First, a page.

A brief story:
A few weeks ago I had a physical therapy appointment at my doctor’s office but our car was going to be out of town due to a conflicting appointment my wife had. My appointment was at 1:30 in the afternoon, so I called the local Yellow Cab company first thing in the morning to schedule a pick-up an hour ahead of that time. (The doctor’s office is less than ten minutes away by car.) Long story short… despite multiple calls as the appointed time came and went and assurances that the cab was “on the way” a car never arrived. I missed the appointment and had to reschedule. On a later trip I actually managed to get a cab but there was a pillow and a bunch of empty cookie wrappers on the floor in the back seat with me, along with a rather funky odor. The driver apologized and said the other driver had been fighting with his spouse and had been sleeping in the car.
This is because I live in upstate New York and the government here has fought tooth and nail to make it illegal for either Uber or Lyft to operate outside of New York City. I’m a devoted Uber user when I travel to DC, Philadelphia and other places where my job takes me. The cars are always clean and the app allows me to track the progress of my driver on the way to pick me up right on my phone. I’ve also seen cab companies in those cities improving their service in response since they have compete with the new ride-sharing services.
Not so in New York. The cab service is awful because they don’t have to compete with anyone and people have been noticing. Businesses in the tourist industry in Buffalo have been getting complaints from people who describe the lack of Uber availability as something out of the stone age. (Buffalo News)
Officials including HarborCenter President Michael Gilbert and Hyatt Regency Buffalo owner Paul Snyder said they’ve heard complaints from event attendees and hotel guests about the difficulty of getting rides in Buffalo…
“They thought we were prehistoric because we didn’t have Uber,” said Gilbert, who is also vice president of administration for Pegula Sports & Entertainment’s Buffalo Sabres. “We’ve got people in that building almost every week. It’s laughable that we don’t have it. The single biggest complaint from the NHL draft was that we didn’t have Uber.”
One tech company CEO operating in Albany, New York described the situation as simply embarrassing. So are things finally going to change? While it’s a rare day when I find much good to say about New York Governor Andrew Cuomo, even he came around last month and told voters to contact their representatives and urge them to amend the laws which were pushed through on behalf of the cab companies and taxi unions to keep out the competition.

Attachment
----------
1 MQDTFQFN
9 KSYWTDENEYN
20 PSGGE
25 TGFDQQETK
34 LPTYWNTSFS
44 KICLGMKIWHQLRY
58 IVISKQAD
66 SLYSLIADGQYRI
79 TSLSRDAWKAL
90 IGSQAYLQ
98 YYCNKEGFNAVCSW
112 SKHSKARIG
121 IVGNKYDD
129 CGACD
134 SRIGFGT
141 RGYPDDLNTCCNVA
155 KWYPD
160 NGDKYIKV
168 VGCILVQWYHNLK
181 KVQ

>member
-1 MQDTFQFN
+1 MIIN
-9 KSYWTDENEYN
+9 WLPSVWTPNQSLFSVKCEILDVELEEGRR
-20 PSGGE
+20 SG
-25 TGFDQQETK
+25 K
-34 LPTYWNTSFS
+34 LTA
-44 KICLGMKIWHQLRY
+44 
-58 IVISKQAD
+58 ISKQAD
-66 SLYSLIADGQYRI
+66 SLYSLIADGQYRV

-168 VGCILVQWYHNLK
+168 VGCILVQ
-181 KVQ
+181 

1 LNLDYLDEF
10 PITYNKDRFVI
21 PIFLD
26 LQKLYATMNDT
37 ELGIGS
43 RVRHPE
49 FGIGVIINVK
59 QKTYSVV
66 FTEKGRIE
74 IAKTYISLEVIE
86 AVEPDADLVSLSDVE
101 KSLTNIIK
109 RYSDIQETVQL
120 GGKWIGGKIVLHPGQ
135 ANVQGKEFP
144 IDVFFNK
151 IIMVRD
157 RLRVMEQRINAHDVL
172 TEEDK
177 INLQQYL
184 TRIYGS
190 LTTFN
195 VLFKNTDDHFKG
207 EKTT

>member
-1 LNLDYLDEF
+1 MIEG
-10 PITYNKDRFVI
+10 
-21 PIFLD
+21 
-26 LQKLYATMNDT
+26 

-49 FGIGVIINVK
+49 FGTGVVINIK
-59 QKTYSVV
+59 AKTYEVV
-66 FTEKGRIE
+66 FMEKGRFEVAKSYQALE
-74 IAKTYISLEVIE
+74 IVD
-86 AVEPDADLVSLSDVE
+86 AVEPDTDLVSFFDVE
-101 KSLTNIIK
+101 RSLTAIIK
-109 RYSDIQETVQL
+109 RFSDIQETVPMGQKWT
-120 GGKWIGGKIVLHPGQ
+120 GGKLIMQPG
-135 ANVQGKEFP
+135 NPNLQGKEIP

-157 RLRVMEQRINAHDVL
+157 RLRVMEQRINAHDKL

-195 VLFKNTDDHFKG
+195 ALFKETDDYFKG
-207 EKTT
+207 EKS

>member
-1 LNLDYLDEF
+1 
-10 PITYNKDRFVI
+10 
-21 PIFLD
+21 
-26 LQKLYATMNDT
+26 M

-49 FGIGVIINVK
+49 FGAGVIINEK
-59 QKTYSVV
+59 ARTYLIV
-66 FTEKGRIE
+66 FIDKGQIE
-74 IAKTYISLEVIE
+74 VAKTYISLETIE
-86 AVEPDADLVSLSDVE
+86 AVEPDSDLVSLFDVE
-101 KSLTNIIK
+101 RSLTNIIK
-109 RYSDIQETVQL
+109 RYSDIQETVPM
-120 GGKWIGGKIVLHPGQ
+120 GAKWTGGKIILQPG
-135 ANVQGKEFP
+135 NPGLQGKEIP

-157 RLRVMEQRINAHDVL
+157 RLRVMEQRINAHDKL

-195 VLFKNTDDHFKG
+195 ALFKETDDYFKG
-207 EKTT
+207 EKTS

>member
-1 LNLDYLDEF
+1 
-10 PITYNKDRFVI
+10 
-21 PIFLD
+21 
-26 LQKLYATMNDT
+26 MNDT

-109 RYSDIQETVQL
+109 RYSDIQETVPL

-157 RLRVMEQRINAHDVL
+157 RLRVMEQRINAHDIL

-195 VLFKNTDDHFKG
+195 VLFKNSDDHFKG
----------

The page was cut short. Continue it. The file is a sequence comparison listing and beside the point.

But that may be easier said than done. The cab companies have deep pockets and they donate very heavily to the Democrats. (And even some Republicans upstate.) They’ve come up with every excuse under the sun, frequently warning of “dangers” to riders if they summon an Uber. All of it is designed to prevent them from having to compete with a superior service. And that’s happening all over the country, as the Washington Post recently reported.
Cabdrivers are joining labor unions, labor organizers and cab companies are lobbying jointly, and rival taxi executives are sharing notes and filing complaints and lawsuits. Collectively they are resisting an industry that they say threatens their livelihoods and the well-being of consumers.
“We are usually at each other’s throats,” said attorney John Lally, who represents the interests of cab companies in Prince George’s and has joined with competitor Veolia Transportation to lobby for regulation of ride-sharing. “You know, the old saying is, ‘The enemy of my enemy can be my friend.’ ”
Anyone who has traveled in places both with and without Uber or Lyft knows the difference. More competition means better service and lower prices. But as long as the cab companies can keep their hands in the pockets of state legislators we’re not going to make any progress. On this one rare occasion I’m going to agree with Governor Cuomo. If you live in an area where the state or municipal government is locking out ride-sharing, you need to be breathing down the necks of your elected officials and shame them into doing the right thing.